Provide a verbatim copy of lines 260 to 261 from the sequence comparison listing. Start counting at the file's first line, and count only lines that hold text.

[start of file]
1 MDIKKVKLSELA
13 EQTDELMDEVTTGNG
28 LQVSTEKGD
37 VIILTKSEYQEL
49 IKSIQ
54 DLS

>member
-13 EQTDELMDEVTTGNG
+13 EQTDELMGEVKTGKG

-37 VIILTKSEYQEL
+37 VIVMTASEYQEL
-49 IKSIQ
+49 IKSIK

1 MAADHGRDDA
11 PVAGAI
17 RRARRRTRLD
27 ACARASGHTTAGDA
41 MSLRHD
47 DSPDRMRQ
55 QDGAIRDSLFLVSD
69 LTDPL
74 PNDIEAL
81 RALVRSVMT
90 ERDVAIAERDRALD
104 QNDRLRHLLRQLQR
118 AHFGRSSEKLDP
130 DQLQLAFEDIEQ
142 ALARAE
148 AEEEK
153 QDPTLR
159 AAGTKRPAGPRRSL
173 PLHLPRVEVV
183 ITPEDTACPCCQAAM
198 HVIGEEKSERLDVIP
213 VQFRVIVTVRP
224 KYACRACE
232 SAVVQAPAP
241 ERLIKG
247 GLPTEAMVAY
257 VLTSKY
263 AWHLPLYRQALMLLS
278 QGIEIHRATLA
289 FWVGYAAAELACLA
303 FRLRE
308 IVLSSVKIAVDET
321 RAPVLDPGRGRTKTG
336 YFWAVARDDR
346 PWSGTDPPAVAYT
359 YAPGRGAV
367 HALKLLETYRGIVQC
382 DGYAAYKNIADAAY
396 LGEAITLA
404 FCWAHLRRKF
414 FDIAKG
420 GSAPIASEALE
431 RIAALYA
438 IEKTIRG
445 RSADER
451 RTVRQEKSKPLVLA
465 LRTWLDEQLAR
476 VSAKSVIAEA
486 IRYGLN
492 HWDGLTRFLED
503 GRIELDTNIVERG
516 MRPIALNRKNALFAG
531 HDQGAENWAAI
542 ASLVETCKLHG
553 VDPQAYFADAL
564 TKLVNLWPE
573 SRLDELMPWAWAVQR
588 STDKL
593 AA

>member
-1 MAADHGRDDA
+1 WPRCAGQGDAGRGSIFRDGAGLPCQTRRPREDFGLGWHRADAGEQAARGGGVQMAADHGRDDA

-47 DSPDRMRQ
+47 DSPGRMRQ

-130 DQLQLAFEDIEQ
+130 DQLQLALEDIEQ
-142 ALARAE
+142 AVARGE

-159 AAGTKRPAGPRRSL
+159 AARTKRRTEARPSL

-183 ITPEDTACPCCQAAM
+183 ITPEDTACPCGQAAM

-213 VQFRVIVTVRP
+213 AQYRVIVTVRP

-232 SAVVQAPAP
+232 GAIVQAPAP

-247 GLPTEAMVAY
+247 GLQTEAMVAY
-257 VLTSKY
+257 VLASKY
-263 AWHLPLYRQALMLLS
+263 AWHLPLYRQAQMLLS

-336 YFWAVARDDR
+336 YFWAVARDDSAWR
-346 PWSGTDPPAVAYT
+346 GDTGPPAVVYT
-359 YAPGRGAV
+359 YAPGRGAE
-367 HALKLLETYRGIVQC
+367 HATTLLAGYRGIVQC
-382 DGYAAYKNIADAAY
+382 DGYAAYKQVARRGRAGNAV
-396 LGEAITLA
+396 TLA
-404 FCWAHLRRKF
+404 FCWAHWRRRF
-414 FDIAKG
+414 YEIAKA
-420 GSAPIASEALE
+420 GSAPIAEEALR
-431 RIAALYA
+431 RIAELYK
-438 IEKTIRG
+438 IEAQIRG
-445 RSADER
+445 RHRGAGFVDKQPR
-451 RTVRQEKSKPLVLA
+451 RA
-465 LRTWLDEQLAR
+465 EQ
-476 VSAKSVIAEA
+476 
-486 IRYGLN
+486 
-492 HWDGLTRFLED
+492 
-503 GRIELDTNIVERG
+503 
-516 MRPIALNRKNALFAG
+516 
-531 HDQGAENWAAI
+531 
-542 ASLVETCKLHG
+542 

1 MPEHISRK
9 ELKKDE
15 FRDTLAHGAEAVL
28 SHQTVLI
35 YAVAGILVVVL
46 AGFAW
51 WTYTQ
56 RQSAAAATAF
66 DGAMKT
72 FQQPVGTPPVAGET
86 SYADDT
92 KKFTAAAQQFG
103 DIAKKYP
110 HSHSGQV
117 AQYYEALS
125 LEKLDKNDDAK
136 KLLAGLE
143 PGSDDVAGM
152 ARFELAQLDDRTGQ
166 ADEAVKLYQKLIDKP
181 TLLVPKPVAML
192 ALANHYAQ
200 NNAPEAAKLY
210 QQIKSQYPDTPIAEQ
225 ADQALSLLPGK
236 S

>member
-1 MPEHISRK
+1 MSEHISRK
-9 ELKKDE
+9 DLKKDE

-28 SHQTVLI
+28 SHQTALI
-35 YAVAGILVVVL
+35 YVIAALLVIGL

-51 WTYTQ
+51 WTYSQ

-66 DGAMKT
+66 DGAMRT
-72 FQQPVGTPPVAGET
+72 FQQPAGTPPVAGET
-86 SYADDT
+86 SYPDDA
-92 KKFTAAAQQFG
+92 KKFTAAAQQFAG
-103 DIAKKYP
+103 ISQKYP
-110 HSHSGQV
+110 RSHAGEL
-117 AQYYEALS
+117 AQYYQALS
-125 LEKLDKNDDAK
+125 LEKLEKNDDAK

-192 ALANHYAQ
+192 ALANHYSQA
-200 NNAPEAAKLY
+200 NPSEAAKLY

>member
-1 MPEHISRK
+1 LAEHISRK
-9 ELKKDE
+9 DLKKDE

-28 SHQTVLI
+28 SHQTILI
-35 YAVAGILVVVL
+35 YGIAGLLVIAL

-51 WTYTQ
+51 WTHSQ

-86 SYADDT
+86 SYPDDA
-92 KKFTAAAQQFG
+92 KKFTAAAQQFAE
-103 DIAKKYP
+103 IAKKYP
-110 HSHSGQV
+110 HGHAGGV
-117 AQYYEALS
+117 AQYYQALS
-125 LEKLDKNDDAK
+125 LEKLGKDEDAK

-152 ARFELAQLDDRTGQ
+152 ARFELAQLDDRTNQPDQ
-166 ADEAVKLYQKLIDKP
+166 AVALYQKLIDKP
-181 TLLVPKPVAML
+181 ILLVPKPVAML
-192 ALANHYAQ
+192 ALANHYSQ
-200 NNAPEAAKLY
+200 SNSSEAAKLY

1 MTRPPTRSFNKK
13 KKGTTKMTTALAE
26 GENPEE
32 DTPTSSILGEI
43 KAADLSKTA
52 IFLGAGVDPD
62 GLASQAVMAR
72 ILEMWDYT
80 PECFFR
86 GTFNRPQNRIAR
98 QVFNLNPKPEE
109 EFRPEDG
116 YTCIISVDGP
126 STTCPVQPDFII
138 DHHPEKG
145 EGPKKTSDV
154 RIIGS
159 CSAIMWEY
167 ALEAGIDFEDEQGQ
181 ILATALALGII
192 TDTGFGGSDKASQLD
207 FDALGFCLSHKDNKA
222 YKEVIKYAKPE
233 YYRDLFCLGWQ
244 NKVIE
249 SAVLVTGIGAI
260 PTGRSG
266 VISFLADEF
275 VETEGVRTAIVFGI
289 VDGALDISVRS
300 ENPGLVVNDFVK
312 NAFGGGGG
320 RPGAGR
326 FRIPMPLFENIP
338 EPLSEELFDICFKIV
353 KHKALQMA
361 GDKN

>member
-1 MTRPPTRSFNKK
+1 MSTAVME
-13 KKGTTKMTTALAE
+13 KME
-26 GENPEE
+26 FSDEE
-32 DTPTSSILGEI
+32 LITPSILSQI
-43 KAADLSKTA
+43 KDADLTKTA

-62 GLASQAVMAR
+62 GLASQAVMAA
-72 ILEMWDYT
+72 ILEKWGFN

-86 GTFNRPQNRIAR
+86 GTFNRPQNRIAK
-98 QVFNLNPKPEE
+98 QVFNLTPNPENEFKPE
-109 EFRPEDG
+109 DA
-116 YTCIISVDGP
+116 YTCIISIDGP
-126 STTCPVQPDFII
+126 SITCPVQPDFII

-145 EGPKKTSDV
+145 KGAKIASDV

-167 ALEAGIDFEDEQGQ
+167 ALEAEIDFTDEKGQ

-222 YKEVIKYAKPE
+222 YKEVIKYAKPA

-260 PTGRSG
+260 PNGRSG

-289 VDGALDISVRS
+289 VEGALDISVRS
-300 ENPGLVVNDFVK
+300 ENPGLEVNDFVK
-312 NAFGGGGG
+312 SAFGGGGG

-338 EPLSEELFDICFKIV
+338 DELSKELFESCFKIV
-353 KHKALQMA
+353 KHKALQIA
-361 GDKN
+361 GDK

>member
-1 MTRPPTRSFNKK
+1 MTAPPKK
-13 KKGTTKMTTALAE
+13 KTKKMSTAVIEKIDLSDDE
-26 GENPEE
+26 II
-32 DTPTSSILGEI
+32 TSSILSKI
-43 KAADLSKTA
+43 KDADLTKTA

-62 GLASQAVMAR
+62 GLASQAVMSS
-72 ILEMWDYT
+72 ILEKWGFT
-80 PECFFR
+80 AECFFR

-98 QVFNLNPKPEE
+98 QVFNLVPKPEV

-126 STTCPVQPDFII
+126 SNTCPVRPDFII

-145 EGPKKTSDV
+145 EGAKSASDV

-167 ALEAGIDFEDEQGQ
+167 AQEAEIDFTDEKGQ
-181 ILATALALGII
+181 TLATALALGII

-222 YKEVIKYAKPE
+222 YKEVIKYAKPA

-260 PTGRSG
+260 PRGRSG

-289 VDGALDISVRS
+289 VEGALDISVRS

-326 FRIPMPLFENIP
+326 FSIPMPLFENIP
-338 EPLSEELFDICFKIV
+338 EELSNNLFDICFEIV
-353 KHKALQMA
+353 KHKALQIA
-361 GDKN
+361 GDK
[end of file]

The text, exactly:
320 RPGAGR
326 FRIPMPLFENIP